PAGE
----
In chapter 3, we see the taming of the tongue and wisdom coming from God and not from our hearts. In chapter 4, you get a warning against worldliness and boasting in tomorrow, being arrogant. In chapter 5, we see a warning against trusting in riches and comfort as a satisfier of the longings of our hearts. We see a call to patient suffering and prayer. That’s the outline of the book of James.

Now when the church would have received this letter (that’s what it is; it’s a letter), a runner, somebody who knew there was a church in this town, would show up. They would deliver the letter, and then the church would gather. It would look nothing like this. It would be smaller. They would gather together in a house. They’d probably share a meal, and then the pastor would open up the letter from James, understanding it is Scripture, it is authoritative.

He would open it up, and he would read it in one setting over the gathering. They would eat a meal together. They would pray. They would sing songs. Then they would open up the letter and read. If we’re honest, they would have it read to them. He wouldn’t say, “Open up your copy of the letter,” read the first sentence, and then for 50 minutes break down the first sentence. That’s not how this would work.

He would open up the letter in a given context, in a given place, with a given people. This context is a dispersion of people who are being persecuted, walking in tragedy in the margins of this society, hated by their own ethnic group, hated by the predominant culture, marginalized, disrespected, suffering. They would gather together.

Don’t romanticize it. All the issues that are present today were there. There were women in that congregation who didn’t like each other, who backstabbed all the time. There were men in that who were living duplicitous lives. There were teenagers in there wild’n out. I could keep going. Don’t over romanticize the early church. They were a train wreck, just like we are.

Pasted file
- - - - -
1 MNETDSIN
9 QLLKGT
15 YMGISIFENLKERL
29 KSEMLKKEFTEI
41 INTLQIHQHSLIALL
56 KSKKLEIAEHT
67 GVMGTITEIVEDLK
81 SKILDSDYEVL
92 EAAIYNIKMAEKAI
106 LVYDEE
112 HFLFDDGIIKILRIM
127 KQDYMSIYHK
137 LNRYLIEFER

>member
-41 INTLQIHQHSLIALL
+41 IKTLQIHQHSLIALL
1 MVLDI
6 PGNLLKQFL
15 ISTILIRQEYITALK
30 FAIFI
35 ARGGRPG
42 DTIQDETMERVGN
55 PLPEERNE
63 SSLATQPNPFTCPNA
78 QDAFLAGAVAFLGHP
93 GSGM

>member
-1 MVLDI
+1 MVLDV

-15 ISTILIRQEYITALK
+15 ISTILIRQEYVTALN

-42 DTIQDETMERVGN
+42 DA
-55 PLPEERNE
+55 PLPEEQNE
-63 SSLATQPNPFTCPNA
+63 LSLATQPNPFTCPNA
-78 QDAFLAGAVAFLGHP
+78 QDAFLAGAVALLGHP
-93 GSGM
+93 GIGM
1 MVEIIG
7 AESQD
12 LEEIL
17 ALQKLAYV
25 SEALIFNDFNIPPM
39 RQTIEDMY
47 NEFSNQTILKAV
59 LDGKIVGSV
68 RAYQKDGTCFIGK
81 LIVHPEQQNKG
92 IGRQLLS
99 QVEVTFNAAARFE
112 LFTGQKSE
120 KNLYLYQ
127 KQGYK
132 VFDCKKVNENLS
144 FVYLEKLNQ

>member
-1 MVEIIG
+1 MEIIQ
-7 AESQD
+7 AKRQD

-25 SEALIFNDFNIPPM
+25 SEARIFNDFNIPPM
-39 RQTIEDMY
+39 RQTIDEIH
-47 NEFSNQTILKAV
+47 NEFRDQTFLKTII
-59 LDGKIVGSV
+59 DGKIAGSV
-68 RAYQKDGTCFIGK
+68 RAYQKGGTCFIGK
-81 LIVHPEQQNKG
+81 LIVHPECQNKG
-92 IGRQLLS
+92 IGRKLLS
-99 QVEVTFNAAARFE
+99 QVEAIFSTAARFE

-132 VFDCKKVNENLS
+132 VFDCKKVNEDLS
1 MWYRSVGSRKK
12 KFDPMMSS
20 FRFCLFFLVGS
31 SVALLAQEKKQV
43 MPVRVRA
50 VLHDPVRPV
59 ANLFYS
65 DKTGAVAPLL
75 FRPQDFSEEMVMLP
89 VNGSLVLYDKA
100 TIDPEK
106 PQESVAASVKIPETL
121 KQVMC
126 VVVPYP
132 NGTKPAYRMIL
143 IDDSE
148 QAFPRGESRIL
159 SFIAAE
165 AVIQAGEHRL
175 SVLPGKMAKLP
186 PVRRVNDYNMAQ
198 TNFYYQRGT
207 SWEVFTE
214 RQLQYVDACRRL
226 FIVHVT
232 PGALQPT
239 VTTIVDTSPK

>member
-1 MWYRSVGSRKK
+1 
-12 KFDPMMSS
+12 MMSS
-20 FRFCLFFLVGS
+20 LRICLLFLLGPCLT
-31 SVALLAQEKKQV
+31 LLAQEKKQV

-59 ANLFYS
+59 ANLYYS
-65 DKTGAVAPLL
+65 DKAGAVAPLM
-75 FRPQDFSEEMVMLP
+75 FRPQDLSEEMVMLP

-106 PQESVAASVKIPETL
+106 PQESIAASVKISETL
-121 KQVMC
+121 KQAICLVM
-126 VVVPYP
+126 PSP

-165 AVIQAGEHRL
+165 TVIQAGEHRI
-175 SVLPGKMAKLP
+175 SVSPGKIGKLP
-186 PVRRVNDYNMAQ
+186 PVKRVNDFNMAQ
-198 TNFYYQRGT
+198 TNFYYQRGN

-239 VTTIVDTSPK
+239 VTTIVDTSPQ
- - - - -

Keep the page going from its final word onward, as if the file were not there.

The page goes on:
They would gather, and then they would just read the letter in one sitting. They would sit. They would gather around. Everybody would have gotten something to eat. They would just read the letter. I thought what we could do to kick off our study in James is we could go old school. Like old, old school. Like first-century old school. We could just read the whole letter together. All right?

Here’s what I want you to look for as we read throughout. I want you to look for and see that suffering never surprises God. He does not promise that we will not suffer but rather that he will be with us in our suffering, and he will redeem it. I want you to notice really what God is about is progress, not perfection. Where there is faith, there is movement forward. It might not be a hundred miles an hour forward, but it does move forward. Lastly, the constant pull of the world is that riches and comfort will satisfy, and that pull is always, always, always a lie.

It takes 15 to 16 minutes to read through the entire book of James. I have done plenty of research on what all our televisions and iPads and smartphones have done to us. If you look at the research, it’s made us functionally morons. We can’t hold any thought longer than for a second or two.

If you want to follow along and that helps your brain, that’s great. If you want to just listen to me, that’s great. We’re going to read it. It takes about 15 minutes. Those are the things I want you to look for. Then we’ll pretty much be done for the day after we head to the Lord’s Table and celebrate what Christ has done for us. Let’s look at this. James, chapter 1, starting in verse 1.

“James, a servant of God and of the Lord Jesus Christ, To the twelve tribes in the Dispersion:

Greetings. Count it all joy, my brothers, when you meet trials of various kinds, for you know that the testing of your faith produces steadfastness. And let steadfastness have its full effect, that you may be perfect and complete, lacking in nothing.

If any of you lacks wisdom, let him ask God, who gives generously to all without reproach, and it will be given him. But let him ask in faith, with no doubting, for the one who doubts is like a wave of the sea that is driven and tossed by the wind. For that person must not suppose that he will receive anything from the Lord; he is a double-minded man, unstable in all his ways.

Let the lowly brother boast in his exaltation, and the rich in his humiliation, because like a flower of the grass he will pass away. For the sun rises with its scorching heat and withers the grass; its flower falls, and its beauty perishes. So also will the rich man fade away in the midst of his pursuits.